The state secretary of tourism has divided the state's attractions into
Hidalgo is bordered on the north by San Luis and Veracruz, on the eastern side by Puebla, on the southern side by Tlaxcala, and by the south, Querétaro and the west by Tlaxcala.
A little bit of History:
In the sixteenth century, as in Don Hernán Cortés, Spanish hidalgos were called 'Don' and women were labeled by the female 'Doña.' Spanish rulers even flattered indigenous elites by addressing them as 'don.' During the colonial period, the European identification of "Don" or "Doña" was completed and became the general term of reverence for an elderly man, an artisan, an employer, or someone in authority.
The state of Hidalgo was founded by Benito Juárez in 1869. He declared the city of Pachuca as the state's capital, to which the name "de Soto" was applied, honoring that of Manuel Fernando Soto, who is seen to be the most powerful driving force in the Mexican War of Independence.
Rodolfo Guzmán Huerta, best known as El Santo, is the most popular celebrity and artist from the State. Not only was he the most known freestyle wrestler in Mexico, but he also witnessed filming success playing his Lucha libre character battling evil.
The "Xantolo" which goes from 31 October to 2 November, is the Dead Day of the State. The days around November 2 commemorate the deceased with altars and offerings, even though each community has its own differences, as in other parts of Mexico. Huejutla de Reyes is renowned for its rituals. The altarpieces are particularly large and heavily adorned with flowers, colored paper, and local food in order to fight the mourning.
The Mezquital Valley has best preserved the state's indigenous, especially Otomi, culinary heritage-based a number of traditional native animal and vegetable products. One of these is the use of a number of edible insects, many of which are considered delicacies such as escamoles (ant eggs) and maguey larvae as well as others such as larvae found on nopal plants, “chacas” (beetles), and “chicharras” (cicadas). Other local animals still used for food include tadpoles (called atepocates), salamanders, and their larvae, squirrels, and rabbits.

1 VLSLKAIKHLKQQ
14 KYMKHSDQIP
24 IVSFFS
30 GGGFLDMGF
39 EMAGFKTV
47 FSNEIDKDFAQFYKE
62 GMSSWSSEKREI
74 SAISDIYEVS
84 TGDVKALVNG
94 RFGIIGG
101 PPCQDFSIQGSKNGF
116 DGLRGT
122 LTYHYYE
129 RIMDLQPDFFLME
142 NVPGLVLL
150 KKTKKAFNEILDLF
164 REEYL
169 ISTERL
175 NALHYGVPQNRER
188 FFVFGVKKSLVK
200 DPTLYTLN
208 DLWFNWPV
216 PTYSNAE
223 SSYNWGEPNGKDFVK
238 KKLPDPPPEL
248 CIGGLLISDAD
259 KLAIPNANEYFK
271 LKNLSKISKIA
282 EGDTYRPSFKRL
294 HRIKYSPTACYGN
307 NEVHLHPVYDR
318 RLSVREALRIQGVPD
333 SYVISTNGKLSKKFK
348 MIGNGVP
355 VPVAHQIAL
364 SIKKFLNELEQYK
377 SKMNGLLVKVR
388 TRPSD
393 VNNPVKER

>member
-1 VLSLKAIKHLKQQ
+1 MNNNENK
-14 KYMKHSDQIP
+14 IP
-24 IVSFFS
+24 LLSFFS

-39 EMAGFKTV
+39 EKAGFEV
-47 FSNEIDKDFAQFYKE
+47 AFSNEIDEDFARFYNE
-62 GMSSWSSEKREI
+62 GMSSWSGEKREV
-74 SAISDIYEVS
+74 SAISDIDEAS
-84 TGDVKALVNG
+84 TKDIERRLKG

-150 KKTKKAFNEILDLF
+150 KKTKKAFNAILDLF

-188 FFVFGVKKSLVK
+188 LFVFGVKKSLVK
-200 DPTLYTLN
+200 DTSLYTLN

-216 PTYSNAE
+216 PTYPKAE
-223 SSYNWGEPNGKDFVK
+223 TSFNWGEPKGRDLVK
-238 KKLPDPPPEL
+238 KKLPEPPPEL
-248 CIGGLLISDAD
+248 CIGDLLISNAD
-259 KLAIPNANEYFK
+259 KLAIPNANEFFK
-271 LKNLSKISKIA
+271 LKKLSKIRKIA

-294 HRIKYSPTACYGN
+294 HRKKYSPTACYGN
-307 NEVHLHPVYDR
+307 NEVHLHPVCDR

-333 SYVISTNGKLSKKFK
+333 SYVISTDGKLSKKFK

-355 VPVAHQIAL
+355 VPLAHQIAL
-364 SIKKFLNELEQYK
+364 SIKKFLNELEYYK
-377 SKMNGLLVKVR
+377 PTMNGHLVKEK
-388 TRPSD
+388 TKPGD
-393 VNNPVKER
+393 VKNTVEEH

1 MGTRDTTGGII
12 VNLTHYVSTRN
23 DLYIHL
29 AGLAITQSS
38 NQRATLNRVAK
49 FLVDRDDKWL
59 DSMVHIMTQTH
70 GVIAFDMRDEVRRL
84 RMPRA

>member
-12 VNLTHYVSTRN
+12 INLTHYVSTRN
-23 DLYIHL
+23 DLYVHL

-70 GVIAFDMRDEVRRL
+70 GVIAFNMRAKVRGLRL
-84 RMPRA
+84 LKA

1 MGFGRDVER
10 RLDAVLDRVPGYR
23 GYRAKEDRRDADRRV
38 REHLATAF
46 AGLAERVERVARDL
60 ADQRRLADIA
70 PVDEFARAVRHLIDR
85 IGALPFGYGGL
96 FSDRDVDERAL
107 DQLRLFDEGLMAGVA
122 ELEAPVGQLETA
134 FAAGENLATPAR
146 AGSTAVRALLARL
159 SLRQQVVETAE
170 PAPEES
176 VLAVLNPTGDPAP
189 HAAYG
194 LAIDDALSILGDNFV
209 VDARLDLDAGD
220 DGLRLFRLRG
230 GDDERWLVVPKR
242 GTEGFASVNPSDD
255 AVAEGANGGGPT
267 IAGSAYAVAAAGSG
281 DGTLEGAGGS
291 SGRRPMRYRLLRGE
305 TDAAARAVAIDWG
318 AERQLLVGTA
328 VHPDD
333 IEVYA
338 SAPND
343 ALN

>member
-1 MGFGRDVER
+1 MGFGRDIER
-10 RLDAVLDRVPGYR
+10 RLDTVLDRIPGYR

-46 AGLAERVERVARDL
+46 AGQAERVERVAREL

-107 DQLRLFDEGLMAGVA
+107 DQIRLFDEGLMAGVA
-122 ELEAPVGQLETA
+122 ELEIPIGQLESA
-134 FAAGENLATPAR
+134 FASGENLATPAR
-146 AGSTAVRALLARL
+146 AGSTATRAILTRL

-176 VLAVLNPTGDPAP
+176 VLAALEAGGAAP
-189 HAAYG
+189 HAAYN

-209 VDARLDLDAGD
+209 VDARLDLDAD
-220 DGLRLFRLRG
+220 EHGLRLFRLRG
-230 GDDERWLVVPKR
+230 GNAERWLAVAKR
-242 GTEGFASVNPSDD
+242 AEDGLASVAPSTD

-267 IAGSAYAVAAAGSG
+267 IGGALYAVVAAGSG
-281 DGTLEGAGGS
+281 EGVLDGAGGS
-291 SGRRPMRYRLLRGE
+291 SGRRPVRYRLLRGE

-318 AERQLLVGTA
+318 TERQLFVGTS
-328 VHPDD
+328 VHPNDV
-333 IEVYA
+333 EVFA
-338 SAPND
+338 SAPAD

Plant species still widely used include mesquite beans, nopal, and other cacti, and other cacti such as "tunas" (cactus pears) and "xoconostle." These are mostly served in dishes that the state shares with much of the rest of Mexico, such as tacos, tamales, moles, and a specialty of central Mexico, mixiote.
The state secretary of tourism has divided the state's attractions into "corridors" with similar themes.
- The Corridor de la Montaña (Mountain Corridor)
- The Corridor de los Balnearios (Water Park Corridor)
- The Corridor Tulancingo y los 4 elementos (Tulancingo and the 4 elements Corridor)
- The Corridor de las Haciendas (Haciendas Corridor)
- The Sierra and Huasteca Corridor
- The Tolteca Corridor